JK: It seems like it’s a transformative ballet for you and also for the dancers in every company that’s put it on. You see something fresh.
EL: What’s incredible about ballet and dancing ballets is that it’s the artists that come out and the artists on stage that bring it to life. It’s almost like it’s a brand new ballet every time that it goes to a different company. The way that the BalletMet dancers are investing themselves into it—I don’t think any choreographer or artistic director could ask for anything more. It’s very humbling to see how much emotional and physical investment they put into it.
JK: It sounds like you’re delighted in the fact that these dancers breathed this new life into it. They make something a little unexpected or nuanced in a way of this ballet that you know so well. They’re bringing something out of it in a way or something in themselves comes out of it through dancing this ballet that is super fresh to you.
EL: I am delighted, and I am surprised. I don’t know if it comes from insecurity or what it is, but I’m always surprised when people and dancers want to dance my ballets, and they enjoy it and that they’re inspired by it. This is the whole premise of this program. Inspired is about multiple inspirations, whether it’s the music, the steps, the story, whether it’s just the feeling of being in the Ohio Theatre. The [two] companies are able to expand and do ballets that are a little more out of reach for companies that are our size. It’s very aspirational. I’m glad that this program is called Inspired because I think that hopefully the audience feels touched and moved and inspired. That really is the mission and the intention of what BalletMet wants to do.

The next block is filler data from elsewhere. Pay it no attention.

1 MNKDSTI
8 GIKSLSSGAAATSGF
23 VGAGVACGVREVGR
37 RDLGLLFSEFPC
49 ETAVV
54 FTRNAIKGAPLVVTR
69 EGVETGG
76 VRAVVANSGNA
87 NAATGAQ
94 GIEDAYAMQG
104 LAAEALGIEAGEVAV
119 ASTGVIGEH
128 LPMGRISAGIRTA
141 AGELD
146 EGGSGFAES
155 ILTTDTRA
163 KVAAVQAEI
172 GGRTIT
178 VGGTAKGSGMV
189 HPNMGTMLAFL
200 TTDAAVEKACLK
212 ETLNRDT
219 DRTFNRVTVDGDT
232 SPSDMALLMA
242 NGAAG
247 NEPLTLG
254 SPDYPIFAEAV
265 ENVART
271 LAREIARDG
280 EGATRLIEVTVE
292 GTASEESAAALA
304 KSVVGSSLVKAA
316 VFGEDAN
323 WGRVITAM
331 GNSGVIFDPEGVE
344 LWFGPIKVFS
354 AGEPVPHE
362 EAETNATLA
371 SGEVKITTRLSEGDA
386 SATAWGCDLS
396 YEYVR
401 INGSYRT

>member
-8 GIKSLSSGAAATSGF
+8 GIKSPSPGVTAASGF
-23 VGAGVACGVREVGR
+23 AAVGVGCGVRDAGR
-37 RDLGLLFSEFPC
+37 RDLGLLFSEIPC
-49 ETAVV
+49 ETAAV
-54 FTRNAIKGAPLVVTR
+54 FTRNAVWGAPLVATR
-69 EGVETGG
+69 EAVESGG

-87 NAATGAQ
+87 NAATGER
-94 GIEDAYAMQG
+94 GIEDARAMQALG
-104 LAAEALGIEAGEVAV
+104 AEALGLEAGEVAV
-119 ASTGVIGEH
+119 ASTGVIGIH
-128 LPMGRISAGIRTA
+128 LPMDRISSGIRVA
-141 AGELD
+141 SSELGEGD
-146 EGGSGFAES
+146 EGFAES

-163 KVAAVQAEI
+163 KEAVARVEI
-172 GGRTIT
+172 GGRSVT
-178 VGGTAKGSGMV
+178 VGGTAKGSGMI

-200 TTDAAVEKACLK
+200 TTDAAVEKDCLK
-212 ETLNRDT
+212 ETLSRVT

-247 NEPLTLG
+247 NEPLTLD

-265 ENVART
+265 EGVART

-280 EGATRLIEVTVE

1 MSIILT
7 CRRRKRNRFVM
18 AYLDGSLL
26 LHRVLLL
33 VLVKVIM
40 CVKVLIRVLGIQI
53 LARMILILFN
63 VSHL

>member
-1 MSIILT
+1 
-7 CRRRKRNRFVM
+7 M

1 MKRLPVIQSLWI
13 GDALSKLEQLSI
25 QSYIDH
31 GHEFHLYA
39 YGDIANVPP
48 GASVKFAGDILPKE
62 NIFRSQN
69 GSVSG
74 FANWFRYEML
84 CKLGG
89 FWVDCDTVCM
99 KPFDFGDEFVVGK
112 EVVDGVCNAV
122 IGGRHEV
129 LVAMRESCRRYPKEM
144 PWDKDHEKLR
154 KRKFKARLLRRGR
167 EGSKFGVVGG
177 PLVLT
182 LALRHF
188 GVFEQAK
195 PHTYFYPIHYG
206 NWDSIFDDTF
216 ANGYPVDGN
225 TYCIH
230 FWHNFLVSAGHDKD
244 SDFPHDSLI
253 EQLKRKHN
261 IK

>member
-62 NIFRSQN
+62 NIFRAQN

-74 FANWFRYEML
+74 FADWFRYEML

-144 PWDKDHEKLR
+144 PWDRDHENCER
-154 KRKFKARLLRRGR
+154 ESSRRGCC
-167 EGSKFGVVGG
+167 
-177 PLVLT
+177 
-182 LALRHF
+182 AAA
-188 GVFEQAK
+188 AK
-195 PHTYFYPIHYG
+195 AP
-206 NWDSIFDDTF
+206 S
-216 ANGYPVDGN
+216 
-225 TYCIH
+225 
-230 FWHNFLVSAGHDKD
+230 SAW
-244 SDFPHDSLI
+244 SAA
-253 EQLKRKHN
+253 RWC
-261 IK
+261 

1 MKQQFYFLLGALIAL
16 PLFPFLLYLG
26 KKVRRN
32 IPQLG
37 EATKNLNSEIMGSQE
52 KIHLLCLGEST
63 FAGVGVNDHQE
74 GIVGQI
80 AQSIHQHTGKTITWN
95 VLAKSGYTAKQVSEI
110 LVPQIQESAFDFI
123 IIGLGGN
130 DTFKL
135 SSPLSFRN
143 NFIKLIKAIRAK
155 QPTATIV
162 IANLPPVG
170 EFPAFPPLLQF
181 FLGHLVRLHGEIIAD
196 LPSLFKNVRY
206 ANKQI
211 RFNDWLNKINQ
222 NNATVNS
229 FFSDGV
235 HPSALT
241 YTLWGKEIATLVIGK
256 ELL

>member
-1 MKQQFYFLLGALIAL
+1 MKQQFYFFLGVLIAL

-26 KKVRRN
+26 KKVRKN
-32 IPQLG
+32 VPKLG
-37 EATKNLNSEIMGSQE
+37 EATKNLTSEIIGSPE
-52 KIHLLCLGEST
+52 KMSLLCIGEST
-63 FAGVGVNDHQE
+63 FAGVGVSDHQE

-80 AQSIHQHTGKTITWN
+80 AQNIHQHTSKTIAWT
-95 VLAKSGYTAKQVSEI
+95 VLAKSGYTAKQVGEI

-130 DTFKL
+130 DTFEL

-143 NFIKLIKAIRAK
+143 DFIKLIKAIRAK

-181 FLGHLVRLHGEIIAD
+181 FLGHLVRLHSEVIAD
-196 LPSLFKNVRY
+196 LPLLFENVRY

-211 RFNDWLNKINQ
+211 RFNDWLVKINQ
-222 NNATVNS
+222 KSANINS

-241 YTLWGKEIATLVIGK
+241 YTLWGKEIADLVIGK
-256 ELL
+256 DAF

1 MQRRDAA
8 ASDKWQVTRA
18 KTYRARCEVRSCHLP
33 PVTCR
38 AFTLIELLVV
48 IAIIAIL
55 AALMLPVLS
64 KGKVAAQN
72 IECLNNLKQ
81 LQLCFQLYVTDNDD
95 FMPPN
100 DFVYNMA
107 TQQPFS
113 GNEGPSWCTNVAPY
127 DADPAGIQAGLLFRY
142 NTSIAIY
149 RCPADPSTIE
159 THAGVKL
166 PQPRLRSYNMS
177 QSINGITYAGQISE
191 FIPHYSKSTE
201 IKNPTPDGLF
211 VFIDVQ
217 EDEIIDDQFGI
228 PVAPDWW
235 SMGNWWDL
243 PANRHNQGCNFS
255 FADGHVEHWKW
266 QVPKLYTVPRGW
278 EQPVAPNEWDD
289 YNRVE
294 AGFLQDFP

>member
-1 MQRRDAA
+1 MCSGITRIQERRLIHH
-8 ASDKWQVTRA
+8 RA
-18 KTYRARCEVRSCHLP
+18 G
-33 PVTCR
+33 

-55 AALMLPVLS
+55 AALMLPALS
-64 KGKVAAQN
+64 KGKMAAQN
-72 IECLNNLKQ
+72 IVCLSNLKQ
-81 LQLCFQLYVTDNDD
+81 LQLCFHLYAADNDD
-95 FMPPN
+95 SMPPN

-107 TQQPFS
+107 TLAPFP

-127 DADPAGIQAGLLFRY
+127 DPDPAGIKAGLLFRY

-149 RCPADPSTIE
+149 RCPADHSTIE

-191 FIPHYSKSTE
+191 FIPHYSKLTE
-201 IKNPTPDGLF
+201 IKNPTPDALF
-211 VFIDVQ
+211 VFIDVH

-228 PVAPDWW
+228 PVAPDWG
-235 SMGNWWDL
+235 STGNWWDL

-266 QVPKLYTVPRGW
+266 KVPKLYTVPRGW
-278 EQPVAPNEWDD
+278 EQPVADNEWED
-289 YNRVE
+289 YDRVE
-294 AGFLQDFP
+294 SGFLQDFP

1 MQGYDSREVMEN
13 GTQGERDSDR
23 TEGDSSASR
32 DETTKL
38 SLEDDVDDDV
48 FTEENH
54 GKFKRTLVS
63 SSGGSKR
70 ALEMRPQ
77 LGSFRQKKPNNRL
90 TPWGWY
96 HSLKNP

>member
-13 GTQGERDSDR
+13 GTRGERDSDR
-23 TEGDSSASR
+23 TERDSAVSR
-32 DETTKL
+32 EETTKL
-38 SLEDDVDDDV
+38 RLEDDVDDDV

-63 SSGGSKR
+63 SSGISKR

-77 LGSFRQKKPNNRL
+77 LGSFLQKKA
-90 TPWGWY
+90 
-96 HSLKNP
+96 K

JK: Your interest in Jane Austen, picking up Jane Austen, connecting some of the ideas that she represents in her novels and the concept of arranged marriages, family expectations in this time of massive class shifting from this old aristocracy to a new bourgeoisie—can you talk about when you picked up reading Jane Austen?
EL: I actually read Pride and Prejudice in high school. And then around 2007-2008 I started reading Emma, and I kind of got intrigued by Jane Austen again, and that year I was travelling a lot for different projects, and I had a lot of time on airplanes and in hotels. I was reading a lot and watching different videos and reading little bits about quantum physics. I was very intrigued by energy and time and space. My mind just started going where I was really inspired by some of the theaters I was visiting. I wondered what stories they told. I started thinking about the relationships and the energy and the time that was back then. That’s why personally I’m extremely interested in arranged marriages because my parents were an arranged marriage. I have personal feelings about it, and I kind of wanted to explore the ideas with that. It definitely triggers something in me.